I did some searching for
tone distribution chinese and found this post ("What is the distribution of tones in Mandarin Chinese?") on Quora.
One person who responded took a list of characters and extracted, with some programming, the tone(s) for each character. (Multiple pronunciations are permitted and counted separately.) The result he got was:
- First tone:
- 24.2% (counting by characters)
- 26.9% (counting by appearance in words)
- Second tone:
- 28.1% (counting by characters)
- 24.7% (counting by appearance in words)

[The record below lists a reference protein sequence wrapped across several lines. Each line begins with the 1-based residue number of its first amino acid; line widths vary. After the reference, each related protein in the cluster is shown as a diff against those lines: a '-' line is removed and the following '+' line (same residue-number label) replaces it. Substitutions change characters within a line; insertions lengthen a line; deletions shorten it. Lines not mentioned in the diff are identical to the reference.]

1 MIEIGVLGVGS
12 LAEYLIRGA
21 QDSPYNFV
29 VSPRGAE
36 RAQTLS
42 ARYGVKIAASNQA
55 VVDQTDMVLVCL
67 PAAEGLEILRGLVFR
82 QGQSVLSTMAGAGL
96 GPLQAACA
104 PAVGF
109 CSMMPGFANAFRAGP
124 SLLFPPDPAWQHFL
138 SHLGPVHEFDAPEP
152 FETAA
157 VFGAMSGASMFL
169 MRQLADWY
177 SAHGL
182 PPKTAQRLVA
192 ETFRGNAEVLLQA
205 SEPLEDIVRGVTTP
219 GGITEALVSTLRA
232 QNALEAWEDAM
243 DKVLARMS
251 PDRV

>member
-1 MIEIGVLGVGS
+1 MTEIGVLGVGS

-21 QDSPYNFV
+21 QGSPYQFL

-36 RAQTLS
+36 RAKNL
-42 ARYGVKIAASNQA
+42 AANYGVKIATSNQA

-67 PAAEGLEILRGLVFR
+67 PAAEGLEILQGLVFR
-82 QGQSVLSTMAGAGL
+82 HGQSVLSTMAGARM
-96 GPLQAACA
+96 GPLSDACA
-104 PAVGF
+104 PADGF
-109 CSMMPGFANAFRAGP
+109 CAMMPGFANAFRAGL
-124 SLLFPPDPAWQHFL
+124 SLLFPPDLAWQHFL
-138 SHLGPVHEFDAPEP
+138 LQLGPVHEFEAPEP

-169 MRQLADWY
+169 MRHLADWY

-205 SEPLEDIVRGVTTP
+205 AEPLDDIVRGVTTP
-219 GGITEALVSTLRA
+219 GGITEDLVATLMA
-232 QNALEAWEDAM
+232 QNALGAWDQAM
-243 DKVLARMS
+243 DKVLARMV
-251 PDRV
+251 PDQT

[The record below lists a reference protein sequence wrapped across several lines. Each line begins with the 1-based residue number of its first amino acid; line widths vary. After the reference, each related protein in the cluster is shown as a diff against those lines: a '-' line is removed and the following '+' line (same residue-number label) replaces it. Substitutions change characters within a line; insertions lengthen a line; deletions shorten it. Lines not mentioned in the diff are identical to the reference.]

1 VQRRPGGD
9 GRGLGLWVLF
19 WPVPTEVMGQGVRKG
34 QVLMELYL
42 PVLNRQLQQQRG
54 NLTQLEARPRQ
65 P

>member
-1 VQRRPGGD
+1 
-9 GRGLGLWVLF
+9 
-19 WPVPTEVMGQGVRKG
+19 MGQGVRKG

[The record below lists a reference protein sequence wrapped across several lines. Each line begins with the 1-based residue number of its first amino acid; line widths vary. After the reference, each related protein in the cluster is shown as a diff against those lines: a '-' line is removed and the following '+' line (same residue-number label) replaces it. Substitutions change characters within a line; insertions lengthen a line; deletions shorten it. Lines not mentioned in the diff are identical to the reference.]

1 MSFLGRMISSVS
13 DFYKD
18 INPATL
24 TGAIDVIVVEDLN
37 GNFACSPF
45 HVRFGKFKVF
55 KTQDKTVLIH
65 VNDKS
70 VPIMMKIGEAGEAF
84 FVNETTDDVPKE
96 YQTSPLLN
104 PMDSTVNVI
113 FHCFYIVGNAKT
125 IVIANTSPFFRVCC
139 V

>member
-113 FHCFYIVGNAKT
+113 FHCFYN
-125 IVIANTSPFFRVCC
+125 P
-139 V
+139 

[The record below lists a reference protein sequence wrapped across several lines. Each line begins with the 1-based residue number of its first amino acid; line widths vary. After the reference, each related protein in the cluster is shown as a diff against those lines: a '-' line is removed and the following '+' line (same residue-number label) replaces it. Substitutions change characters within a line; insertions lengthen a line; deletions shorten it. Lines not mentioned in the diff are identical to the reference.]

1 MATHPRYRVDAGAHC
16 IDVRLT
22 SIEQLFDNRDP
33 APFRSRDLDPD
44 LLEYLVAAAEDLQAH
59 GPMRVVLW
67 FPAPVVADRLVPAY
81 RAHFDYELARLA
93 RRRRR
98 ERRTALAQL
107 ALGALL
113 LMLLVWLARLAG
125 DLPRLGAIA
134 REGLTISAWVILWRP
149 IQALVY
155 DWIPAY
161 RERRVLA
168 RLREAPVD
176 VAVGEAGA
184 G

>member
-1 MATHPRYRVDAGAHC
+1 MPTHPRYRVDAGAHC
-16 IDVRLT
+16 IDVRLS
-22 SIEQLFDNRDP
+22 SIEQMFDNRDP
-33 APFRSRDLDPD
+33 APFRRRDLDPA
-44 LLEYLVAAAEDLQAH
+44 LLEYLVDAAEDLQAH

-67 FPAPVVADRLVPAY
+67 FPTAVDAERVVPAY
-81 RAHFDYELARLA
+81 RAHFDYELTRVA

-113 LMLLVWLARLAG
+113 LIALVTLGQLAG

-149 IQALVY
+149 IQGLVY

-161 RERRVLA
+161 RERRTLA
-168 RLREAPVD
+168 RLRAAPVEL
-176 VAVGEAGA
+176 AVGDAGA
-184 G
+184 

- Third tone:
- 16.3% (counting by characters)
- 18.3% (counting by appearance in words)
- Fourth tone:
- 31.4% (counting by characters)
- 30.1% (counting by appearance in words)
However, I am not sure what exactly was counted as a "word".
More importantly, there is also the presence of a tone sandhi. This allows for a "neutral" tone (e.g. in 妈妈) and in a sequence of two repeated third tones, for the first third tone to shift to a second tone (e.g. in 你好). (There are also some more examples with the behaviour of specific characters.) As a result, working off of dictionary entries may not reflect actual frequencies of tones, and moreover, the specific tone used will depend on context.
In any case, this and my experiences with Chinese indicate that there's no one tone that comes up overwhelmingly frequently. However, there are some pointers in this question for tone memorisation, and I particularly like the idea here.